Perhaps our most beautiful native tree, it reaches a height of 80 ft. (25 m) and can be 3 ft. (1 m) or more in diameter. Sugar maples usually grow tall and straight in the forest, while when grown in the open they are shorter and more heavily branched. The leaf is the emblem on the Canadian flag, sharp-pointed with rounded notches. Buds are opposite, reddish-brown and sharp. Sugar maples produce a brilliant array of red, scarlet, orange and bright yellow fall colours.
Best growth is made in rich, well-drained soil and with light shading. It grows mainly in mixed stands with American beech, yellow birch, eastern white pine, red spruce and eastern hemlock and is a key component of our climax Acadian forest.
Seed should be collected from the tree if possible, or from the ground if the tree cannot be climbed. Seed production is unpredictable there is little available some years. Consider collecting extra during a heavy seed year and storing the seeds in a dry place for future planting. The winged parts of the samara should be dry before picking and some should have already started to fall from the tree. In each paired samara, only one seed is viable. Germination can be poor, so plant more than you think you might need. Plant individual samaras 1 in. (2.5 cm) apart, in rows 6 in. (15 cm) apart, at a depth of 1/4 in. (6 mm). Mulch the area over the winter removing most of this in the late spring. Provide seedlings with light shade during the growing season. After planting out, check seedlings regularly and prune when necessary to maintain a strong central leader.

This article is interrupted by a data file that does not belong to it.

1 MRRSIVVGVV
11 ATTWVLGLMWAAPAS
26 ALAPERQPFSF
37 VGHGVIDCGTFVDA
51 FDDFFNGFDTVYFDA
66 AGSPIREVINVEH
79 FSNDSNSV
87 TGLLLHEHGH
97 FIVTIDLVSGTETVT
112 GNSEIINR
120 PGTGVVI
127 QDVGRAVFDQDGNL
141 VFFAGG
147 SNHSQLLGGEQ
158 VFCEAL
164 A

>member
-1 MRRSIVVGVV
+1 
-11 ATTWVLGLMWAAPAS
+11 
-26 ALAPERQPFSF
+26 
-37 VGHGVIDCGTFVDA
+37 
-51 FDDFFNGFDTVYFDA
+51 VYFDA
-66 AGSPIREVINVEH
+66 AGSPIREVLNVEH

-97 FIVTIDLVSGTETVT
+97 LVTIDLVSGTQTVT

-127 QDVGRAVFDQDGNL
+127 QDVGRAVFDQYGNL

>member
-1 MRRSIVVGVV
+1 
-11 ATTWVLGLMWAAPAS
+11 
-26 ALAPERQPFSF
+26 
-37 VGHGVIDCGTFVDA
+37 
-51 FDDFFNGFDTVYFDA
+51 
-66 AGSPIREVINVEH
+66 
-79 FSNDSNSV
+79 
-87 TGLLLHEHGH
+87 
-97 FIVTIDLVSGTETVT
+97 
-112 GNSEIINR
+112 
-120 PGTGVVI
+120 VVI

Seeds of the sugar maple are eaten by grosbeaks and other species of birds. The trees are also extremely important as nesting sites for a wide variety of birds and mammals, and the young plants are often browsed by snowshoe hare.
Areas of Usage:
Sugar maple is one of our best woods for furniture and instrument making, being the source of bird’s eye and flamed maple. It is used for veneer, plywood and vehicle stock. Maple syrup and sugar are made from the sap. In forest plantings, it works well in thinnings and even in gaps in old field White Spruce. It is valuable as a landscape specimen throughout the year, especially for its fall colours.
Sugar Maple is also commonly known as Hard Maple, Rock Maple, Black Maple, or Curly Maple. Sugar Maple is found throughout PEI in the hardwood areas. It is a tall tree averaging 70 to 80 feet in height and a diameter of up to 2 feet. The trunk is usually straight in the forest, short and branched in the open. The compact and regular crown is composed of slender, mostly acsending branches. It requires a moist, rich, well-drained soil for its best development. It occurs in pure stands also in mixtures of red spruce, white spruce, balsam fir, beech, yellow birch, oak and red maple. It is one of our most conspicuous hardwoods in autumn, the leaves turning brilliant shades of deep red, scarlet, golden orange and bright yellow. The wood is one of the most valuable hardwoods in Canada. It is used for furniture, veneer, plywood, and vehicle stock. Maple syrup and maple sugar is made from it’s sap.